Summer/Spring #2

Summer #2 is similar to Summer #1 with a barn right on the center point of the board.  During play testing, this barn was hotly contested and changed hands several times.  Neither side accomplished their scouting objective.  So perhaps going for the key terrain feature is not the way to go?
Winter Board
Winter board is probably the most open of all the boards.  Buildings again in the center.  Here I am substituting some cardboard inserts for what will be Indian Huts.  The board is narrower than the other boards with the major water feature down one flank.  So maneuver room is limited. 

Wednesday, March 5, 2014

Advanced Scouting Report

The first ever Muskets and Tomahawks Tournament is now SOLD OUT.  That's right and ten M&T players will be throwing down their forces at Cold Wars this Saturday night from 6pm until we are done.

The Scouts have just returned and below are their sketches of the terrain we will see on Saturday.  These first two boards I laid out today and packed them away for transport.  But I snapped a pic of each.  The next three battle boards will be posted tomorrow. 

The scout's sketches.

Fall board - rotated 90 degrees from sketch Sorry.

The Fall board has a lot of open area in the center of the table.  Each side will have to hug the edges to scout all four quadrants without taking excessive casualties.  The side that enters the board nearest the log cabins (from the left of the photo, from the top of the sketch) could  set up a good firing position but then they wouldn't be able to scout and must eventually come down off the hill to get the other three quadrants scouted.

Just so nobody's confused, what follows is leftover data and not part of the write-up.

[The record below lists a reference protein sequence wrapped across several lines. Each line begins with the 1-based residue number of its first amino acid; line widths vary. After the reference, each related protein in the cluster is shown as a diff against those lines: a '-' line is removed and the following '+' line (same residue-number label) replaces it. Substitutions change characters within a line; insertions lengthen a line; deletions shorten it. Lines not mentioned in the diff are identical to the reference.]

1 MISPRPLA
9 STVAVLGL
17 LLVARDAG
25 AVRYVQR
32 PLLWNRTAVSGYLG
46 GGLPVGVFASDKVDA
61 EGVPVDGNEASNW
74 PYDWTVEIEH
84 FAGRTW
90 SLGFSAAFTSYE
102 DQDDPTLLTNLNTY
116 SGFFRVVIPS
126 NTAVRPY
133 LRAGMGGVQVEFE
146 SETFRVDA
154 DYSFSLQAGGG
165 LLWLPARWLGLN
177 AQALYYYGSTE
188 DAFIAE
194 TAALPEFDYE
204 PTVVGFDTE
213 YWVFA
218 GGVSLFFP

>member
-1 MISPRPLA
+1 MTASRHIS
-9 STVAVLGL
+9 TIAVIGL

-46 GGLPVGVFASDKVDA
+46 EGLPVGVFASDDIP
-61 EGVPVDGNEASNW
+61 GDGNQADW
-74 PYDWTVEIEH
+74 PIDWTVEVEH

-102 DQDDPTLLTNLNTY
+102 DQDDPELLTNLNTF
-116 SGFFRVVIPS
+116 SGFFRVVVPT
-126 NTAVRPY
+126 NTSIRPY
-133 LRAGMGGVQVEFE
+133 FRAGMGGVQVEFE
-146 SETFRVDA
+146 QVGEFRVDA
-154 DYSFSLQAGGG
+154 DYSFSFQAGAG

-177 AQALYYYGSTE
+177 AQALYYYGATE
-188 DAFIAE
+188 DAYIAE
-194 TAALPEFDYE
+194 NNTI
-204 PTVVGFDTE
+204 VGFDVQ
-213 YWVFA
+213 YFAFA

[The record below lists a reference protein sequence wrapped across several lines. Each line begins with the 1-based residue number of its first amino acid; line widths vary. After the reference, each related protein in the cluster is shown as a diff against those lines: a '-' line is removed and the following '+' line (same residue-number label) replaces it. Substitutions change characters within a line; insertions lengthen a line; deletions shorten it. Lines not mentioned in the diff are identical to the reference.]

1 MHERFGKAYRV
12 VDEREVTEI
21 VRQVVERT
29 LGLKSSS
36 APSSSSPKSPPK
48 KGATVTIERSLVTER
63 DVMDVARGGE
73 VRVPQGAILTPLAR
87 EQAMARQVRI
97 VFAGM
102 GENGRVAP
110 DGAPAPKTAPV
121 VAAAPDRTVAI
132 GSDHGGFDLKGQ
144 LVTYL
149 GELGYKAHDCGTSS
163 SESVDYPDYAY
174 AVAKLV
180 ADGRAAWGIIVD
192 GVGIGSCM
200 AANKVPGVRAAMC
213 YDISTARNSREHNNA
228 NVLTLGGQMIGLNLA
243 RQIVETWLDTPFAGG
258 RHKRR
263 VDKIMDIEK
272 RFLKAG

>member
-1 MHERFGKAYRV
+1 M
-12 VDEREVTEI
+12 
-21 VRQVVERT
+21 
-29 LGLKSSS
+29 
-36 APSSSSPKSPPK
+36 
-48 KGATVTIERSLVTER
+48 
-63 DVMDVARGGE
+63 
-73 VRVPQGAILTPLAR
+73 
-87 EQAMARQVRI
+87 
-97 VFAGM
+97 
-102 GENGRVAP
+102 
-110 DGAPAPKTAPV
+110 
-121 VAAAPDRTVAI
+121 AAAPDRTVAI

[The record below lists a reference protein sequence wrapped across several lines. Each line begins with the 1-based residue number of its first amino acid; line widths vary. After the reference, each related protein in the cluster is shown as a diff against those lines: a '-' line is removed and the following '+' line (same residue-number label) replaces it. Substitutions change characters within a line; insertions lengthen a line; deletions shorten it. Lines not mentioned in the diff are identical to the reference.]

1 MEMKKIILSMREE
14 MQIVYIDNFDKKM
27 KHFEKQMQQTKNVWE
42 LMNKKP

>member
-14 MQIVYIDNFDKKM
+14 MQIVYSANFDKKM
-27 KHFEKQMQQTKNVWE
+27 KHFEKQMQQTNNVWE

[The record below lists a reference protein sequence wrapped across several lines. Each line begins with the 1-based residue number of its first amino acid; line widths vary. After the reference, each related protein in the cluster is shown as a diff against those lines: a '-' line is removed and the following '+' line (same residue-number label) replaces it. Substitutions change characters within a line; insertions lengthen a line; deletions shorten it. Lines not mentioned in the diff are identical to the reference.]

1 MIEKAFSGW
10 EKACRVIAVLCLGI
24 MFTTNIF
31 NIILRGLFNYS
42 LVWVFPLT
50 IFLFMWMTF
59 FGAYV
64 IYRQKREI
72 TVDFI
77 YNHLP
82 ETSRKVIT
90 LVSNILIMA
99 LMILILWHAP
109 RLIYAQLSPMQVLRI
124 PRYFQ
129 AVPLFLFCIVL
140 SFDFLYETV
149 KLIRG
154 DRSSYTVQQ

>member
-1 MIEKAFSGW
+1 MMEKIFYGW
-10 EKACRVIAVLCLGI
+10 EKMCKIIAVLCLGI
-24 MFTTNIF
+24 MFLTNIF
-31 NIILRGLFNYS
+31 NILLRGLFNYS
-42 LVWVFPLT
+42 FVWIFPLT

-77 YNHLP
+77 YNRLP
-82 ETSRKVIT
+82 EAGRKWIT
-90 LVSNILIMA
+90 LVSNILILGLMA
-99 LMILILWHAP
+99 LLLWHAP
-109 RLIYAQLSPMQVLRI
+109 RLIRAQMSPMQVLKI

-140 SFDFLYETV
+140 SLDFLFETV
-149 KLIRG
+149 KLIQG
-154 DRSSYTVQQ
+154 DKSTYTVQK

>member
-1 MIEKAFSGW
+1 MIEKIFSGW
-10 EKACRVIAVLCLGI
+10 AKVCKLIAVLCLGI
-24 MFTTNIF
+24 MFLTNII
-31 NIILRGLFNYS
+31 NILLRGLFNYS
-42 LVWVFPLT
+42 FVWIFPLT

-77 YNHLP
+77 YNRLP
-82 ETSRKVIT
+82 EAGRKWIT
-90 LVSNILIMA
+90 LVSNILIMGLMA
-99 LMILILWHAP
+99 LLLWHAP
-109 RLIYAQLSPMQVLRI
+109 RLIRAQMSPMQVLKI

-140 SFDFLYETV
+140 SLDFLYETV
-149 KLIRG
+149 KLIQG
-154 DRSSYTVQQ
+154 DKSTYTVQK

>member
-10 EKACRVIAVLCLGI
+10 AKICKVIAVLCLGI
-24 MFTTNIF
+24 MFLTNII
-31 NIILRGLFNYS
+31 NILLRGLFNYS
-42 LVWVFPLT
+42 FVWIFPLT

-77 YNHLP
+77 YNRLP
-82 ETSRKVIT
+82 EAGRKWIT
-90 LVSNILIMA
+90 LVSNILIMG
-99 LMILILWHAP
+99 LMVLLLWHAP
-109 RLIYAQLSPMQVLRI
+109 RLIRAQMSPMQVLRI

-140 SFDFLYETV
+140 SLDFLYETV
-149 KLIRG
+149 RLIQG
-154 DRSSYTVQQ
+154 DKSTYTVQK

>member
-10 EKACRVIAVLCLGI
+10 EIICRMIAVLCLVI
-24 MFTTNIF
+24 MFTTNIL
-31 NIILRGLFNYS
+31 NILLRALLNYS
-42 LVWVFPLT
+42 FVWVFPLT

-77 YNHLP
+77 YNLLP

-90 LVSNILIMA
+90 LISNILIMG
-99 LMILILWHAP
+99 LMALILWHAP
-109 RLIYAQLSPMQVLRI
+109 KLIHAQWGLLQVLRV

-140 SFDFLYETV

Summer #3
Lots of terrain in the center on Summer #3.  The  terrain pretty much drives everyone towards the center of the board.  The battle on this board promises to be quick and bloody.

As a reminder.  We are going three rounds. 

Each round represents a stage of the Ohio River Valley Campaign:
Round 1: Testing the waters: Scouting Objective vs Scouting Objective.
Round 2: War Begins – Raid!: Raid Objective vs Defense Objective. If one player accomplished his scouting objective in round 1 he may select which objective he wants in round 2. If not roll a die and high score choses.
Round 3: It’s time to battle: Engagement vs Engagement (or scouting vs engagement if one side is Indians, Irregular or Militia who must scout vs engage for this round).

So check out the terrain and plan your moves ahead of time.  It promises to be bloody and brisk.

Thursday, February 13, 2014

Compagnie Franche de la Marine

I have used my French Regular force several times and did not like their lack of Irregular troop capability. In my experience a regular force without some unit to scout and clear dense terrain is the beginning of the end for any Regulars trying to accomplish an objective on the M&T battle board. So I contracted to have some Compagnie Franche de la Marine and a few Indians painted up to supplement my French. Here are some pictures of the completed figures. All painted by Alan Mander. Alan's work can be found on the Warlord Games web site here.
Here they are scouting some woods as the early morning sun crests the hill.
Moving to a position of advantage.
Having occupied their position they cover the expected enemy avenue of approach waiting to spring a possible ambush.
Indian allies help cover their flank.
A keen eye will be needed this day.

Sunday, January 5, 2014

A Muskets & Tomahawks Tournament